The Sandy

Every summer, our habitat restoration director does his best directing. Overhead, Mark McCollister coordinates helicopters carrying trees by massive metal hooks. On the ground, he and a set of partners use a long-standing, science-backed plan to guide the large wood into just the right creeks throughout the basin. Gravel, specifically sized for spawning, is added by the ton.

The efforts accomplished in one year augment the benefits of the projects constructed in years prior. Our coordinated funding and action mirrors the interconnected nature of a watershed itself.

This approach has yielded powerful results, including that many of the threatened species here are now on a trajectory to recovery, largely due to increased spawning and rearing habitat.

Last July, despite it being only a few months into a pandemic that brought the world to a halt, McCollister and local partners moved forward with their plans to implement another year of restoration in the Sandy. The helicopters still left the ground. The logs found their homes in the streams. The basin continued to benefit from the momentum of the last decade.

“The outdoor and dispersed nature of the work has allowed us to continue to operate safely throughout the many twists and turns of the last year and a half. Being able to keep up this momentum, despite a whirlwind of unforeseen global circumstances, has not only been good for us, but for the fish and the businesses that rely on our work to continue,” said McCollister.

A Decade Marked

2020 marked a decade of work in the Sandy. From the onset, the goal for the basin has been to accelerate the recovery of naturally functioning conditions, so that habitat for spring Chinook, coho and winter steelhead can be improved. To that end, work each year has revolved around adding new large wood structures to restore flow to side channels and open new floodplains.

“An assemblage of funding from different sources and partners has allowed us to really tackle this basin strategically,” said McCollister, “When the restoration season begins each summer, we know how we’ll augment what was done the year prior.”

This past year, 25 new large wood structures were added to Clear Fork, a tributary of the Sandy River. These new large wood structures helped distribute flow across the entire valley, restoring connectivity to 12 acres of floodplain and improving nearly 2,000 feet of side channel.

“We’ve been actively expanding and increasing the habitat that young fish need to survive,” said Daniel Baldwin, restoration monitoring coordinator. The wide, depositional valley setting of the lower Clear Fork is uniquely well-suited for juvenile fish. By reintroducing large wood to the system, old side channels that had been cut off from the main river have been reconnected, and existing ones enhanced. The river is now connected to cool, groundwater-fed springs where young coho and steelhead can be found throughout the year.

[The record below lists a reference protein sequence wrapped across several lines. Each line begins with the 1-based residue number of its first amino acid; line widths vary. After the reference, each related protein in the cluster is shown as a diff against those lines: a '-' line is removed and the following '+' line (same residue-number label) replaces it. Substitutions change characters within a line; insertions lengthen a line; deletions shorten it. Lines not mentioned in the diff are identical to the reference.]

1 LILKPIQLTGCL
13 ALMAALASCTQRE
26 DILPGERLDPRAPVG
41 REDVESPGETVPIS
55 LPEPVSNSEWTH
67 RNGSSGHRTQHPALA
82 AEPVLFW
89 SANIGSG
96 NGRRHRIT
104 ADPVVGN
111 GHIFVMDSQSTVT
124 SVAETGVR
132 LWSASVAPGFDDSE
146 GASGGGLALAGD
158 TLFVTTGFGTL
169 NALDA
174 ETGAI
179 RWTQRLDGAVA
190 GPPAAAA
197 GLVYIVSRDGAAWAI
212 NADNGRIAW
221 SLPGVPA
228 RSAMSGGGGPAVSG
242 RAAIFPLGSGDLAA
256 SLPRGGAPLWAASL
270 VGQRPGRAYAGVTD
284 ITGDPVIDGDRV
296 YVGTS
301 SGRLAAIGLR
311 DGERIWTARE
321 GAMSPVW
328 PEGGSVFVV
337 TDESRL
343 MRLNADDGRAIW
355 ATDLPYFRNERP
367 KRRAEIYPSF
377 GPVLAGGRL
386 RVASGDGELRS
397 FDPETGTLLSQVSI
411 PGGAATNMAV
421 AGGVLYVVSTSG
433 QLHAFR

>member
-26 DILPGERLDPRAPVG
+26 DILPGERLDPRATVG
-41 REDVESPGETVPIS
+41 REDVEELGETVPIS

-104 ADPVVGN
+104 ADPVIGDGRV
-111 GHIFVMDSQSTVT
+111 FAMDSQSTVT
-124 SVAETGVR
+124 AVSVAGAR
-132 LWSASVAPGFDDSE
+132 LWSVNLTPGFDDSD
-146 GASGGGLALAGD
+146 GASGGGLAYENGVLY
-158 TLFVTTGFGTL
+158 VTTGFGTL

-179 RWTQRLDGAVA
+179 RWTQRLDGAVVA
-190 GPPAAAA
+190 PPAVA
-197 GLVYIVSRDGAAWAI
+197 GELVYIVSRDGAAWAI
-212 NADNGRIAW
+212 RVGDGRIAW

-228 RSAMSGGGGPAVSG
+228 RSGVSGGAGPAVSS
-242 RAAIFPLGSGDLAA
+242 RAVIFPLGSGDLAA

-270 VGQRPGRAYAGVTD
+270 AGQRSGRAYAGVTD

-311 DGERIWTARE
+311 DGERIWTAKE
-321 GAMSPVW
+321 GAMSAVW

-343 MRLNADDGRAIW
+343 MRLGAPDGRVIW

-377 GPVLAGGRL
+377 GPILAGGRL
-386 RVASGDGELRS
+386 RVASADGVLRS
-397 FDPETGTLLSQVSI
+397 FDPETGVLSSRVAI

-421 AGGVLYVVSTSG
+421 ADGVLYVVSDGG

“There is huge value in looking at a river basin as a whole and acting strategically. The outcomes are clear that when that happens, there’s a much greater chance at making a difference,” said Baldwin.

Want to help The Freshwater Trust and the Sandy River Basin Partners keep working on the Sandy? Make a gift today.

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FAQ

Large wood structures recreate the natural channel complexity historically found in many Oregon rivers. Large woody debris – root wads, limbs and whole trunks – in rivers or side channels helps to control flow hydraulics as well as regulate the transport of sediment, gravels and organic matter through the river system. Logs that span the entire width of the channel raise the elevation of the mainstem water level and divert the water the nearby floodplains. Large wood added to a streambank increases roughness and enhances riparian resilience. Large wood structures also provide desirable habitat for fish. The structures create pools and create a hydraulic shadow where gravel deposits on a streambed, producing ideal conditions for spawning. The pools also provide a refuge from predators or during periods when water levels are low. By mitigating flow, the structures can provide safe shelters for fish during high-flow periods.

From 2012 to 2015, the Sandy River Basin Partners have treated over 2.5 miles of mainstem river with 1,344 pieces of large wood that in return restored over 90 acres of riparian habitat with 4.1 miles of off-channel habitat including side channels, alcoves, and beaver ponds.

To construct new large wood structures in a straightened channel, trees can be felled on site or flown to the project areas. Trees are often obtained and reused from other areas. We get them from road and development projects, those that have blown down or timber sales. Each structure that is installed can contain between 15 and 40 pieces of wood. The wood structures can be anchored to existing trees, the streambank or streambed.